Saturday, February 25, 2006


I said no.

It was a plea that I had heard before, that I had answered before. A plea I've become more used to than I would like to be.

And it wasn't that I couldn't answer yes or even that it would have hurt me to say yes. It would not have. And I still don't want to see the reprecussions of my answer.

I could have been the knight in shining armor who made it all better--for a day. But I know better than that, know that giving in wouldn't accomplish anything in the long run, know that sometimes when you dig your own grave you have to sleep in it too.

So, I said no. It haunts me now and I don't know how it will turn out or if I made the right decision, but I said no.

Wednesday, February 22, 2006


I like to respect the people I work with. In fact, I have a really hard time when I don't respect the people I have to deal with on a regular basis. It's one of the reasons all my friends are smart--I find it very hard to deal with people who are not smart.

Lately, I've found out a whole slew of random things about some people I work with--from drunken debauchery to dysfunctional relationships--and it put me in a bad mood for a ridiculously long time. Now, to be sure, these are not people who are good friends of mine, if I'd call them friends at all. They are not people who I will have anything to do with when I graduate college.

But still. These were the people I went to an Ivy League college to be around. The people who are smart and intelligent and motivated and ambitious. The people who will be the movers and shakers of tomorrow. People who I respected for their intellligence and skills even though I knew our morality and belief systems were at odds. But all that's a lot different than hearing first-hand from them about things I'd rather not have known. Things that put them completely opposed to my Torah values.

And that's really hard. Because it's really hard to work with people whom you cannot respect even a little.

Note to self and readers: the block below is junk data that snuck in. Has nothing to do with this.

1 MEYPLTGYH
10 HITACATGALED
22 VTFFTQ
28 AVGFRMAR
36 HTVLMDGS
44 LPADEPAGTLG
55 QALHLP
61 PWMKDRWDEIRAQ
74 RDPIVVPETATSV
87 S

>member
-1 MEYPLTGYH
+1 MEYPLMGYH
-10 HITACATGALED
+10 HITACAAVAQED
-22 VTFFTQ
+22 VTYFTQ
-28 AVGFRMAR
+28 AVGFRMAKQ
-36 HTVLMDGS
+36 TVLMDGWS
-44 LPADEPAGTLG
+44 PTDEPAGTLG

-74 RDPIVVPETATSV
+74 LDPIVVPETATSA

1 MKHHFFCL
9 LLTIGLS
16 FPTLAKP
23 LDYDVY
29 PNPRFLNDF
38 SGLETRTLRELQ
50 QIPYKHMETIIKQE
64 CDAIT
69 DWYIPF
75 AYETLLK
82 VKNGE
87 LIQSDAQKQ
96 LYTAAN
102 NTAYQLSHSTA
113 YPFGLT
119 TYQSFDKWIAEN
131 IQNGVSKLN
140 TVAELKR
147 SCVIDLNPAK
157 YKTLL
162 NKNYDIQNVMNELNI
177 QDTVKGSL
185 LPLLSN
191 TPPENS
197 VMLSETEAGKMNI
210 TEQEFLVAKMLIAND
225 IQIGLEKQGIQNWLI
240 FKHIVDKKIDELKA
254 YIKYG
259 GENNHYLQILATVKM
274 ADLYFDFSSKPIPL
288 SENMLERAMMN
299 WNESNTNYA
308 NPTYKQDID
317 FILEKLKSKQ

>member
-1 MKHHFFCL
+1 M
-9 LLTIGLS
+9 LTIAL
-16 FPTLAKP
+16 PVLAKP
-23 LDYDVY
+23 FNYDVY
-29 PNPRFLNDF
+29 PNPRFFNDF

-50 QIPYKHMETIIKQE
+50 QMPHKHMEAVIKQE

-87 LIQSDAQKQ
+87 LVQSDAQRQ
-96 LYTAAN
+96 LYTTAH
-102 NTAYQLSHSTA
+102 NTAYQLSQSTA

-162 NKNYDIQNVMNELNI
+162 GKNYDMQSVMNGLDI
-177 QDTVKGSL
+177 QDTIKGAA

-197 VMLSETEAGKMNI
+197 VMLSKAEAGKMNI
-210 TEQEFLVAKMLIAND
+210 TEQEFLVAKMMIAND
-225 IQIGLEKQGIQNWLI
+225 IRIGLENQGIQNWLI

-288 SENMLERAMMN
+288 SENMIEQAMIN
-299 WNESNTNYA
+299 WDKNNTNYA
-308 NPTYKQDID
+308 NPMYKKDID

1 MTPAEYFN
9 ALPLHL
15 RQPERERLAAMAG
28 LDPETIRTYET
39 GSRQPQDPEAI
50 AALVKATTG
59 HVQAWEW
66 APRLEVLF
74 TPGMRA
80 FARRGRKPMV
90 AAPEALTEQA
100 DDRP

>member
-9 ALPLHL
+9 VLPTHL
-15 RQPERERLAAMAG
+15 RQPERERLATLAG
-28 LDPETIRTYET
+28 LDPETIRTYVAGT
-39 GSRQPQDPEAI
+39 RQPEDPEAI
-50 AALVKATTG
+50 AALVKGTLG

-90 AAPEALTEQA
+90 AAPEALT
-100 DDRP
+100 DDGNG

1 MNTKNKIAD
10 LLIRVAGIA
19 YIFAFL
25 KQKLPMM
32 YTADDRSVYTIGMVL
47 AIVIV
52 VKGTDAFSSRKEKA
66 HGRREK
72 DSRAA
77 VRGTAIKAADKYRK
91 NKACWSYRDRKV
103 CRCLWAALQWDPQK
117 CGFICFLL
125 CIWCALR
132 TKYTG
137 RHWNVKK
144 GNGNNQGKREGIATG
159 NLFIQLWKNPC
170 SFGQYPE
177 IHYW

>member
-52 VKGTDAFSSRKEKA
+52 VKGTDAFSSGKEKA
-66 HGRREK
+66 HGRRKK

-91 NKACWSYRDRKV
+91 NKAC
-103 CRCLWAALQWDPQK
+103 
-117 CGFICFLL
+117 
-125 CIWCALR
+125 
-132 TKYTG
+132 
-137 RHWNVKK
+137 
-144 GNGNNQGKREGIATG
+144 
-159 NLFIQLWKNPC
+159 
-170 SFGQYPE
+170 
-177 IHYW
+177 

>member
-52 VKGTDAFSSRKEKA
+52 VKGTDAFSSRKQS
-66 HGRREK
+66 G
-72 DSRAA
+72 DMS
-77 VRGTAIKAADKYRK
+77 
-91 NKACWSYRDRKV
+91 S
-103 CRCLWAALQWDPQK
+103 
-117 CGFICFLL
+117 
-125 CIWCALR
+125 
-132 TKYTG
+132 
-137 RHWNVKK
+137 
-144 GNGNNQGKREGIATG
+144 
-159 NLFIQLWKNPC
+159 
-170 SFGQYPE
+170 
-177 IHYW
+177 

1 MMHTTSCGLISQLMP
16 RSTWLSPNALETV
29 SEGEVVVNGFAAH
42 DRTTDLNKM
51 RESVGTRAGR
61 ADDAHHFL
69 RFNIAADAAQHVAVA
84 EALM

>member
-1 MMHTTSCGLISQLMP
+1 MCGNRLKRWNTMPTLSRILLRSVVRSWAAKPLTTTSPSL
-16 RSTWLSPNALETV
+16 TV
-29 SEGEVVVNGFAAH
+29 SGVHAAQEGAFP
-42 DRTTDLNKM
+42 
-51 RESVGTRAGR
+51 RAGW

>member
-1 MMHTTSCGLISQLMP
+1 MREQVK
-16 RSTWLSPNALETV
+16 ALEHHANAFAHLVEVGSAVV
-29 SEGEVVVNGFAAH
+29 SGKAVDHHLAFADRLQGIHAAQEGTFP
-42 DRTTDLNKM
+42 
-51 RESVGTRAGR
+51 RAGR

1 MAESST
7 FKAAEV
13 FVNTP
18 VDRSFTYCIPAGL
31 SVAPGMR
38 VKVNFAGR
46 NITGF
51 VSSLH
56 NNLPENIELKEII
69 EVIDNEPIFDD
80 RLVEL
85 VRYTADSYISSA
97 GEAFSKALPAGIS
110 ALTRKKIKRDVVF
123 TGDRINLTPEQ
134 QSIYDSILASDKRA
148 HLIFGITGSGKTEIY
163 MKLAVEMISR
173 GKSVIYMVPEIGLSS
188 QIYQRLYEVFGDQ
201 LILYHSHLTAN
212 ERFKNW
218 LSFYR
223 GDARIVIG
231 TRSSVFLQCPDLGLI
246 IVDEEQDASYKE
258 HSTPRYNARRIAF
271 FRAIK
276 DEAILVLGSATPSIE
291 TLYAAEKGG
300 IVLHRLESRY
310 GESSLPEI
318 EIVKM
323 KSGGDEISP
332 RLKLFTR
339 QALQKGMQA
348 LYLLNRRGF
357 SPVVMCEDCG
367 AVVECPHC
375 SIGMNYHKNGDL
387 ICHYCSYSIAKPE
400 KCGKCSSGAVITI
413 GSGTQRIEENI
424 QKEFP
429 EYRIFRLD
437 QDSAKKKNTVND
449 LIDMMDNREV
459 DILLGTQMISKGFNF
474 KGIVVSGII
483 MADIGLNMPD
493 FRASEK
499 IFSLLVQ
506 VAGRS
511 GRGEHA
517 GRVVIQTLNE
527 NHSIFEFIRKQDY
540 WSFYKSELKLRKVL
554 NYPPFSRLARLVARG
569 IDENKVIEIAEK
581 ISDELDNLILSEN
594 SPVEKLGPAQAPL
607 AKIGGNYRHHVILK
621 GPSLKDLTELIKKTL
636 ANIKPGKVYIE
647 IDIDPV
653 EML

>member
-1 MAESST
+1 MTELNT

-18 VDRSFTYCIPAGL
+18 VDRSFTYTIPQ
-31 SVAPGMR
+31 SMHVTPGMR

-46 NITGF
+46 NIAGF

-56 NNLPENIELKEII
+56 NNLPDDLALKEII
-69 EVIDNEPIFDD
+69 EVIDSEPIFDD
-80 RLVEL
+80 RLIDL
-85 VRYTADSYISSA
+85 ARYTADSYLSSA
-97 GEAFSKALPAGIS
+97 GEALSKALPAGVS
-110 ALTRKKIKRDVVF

Happy Birthday ... to My Blog

I totally missed it, but last Friday was my blog's first birthday. Happy birthday blog!

Tuesday, February 14, 2006

Decipher the Cryptic Blog Post ... or Not

Random things that are really bothering me, some of which I can only refer to in semi-cryptic terms:

  • I have a test on Thursday. First of all, I am a liberal arts major, which means I shouldn't have tests now. Second of all, I have done no reading for said test.
  • I have no summer job and no options. I have no clue what I should do.
  • I am still trying to find my place, painfully conscious of my predecessor's failings and the fact that I need to do one better than that.
  • But I want to do my job without worrying about whether it appears that I'm slacking.
  • Awkwardness (I don't think that's a word, but it should be) is no fun. Waiting is no fun. Confusion is no fun.
  • Housing is WAY too complicated and I don't want to hurt anyone but I don't wanna be hurt and I just wanna have a kosher kitchen and a single. Is that so much to ask?
  • I'm so proud of so much of who I am and what I believe, but there are still things I'd rather hide.
  • I care too much about what people who shouldn't matter to me think of me.
  • Things I don't want to know: details about relationships and drunken escapades of other college students. I'm a good Michlala girl. There are things I just shouldn't know.
  • If I don't study for the LSATs, I will not get into law school, and then I will be a bum with a pretty Columbia degree, which is written in Latin and which I can hang on my wall, but no job and no money and I will have to live in a box on the street in Florida with my sister.
  • It is 5 a.m. I have class at 11. I have done about 1/3 of the reading for said class.
  • And I've been having trouble sleeping.

So, It Seems I Haven't Completely Sold My Soul

"Dear EIC,
I just wanted to let you know that I can't make the dinner on Friday because it's on Shabbat. And much as I have sold my soul to this newspaper, I am still an Orthodox Jew.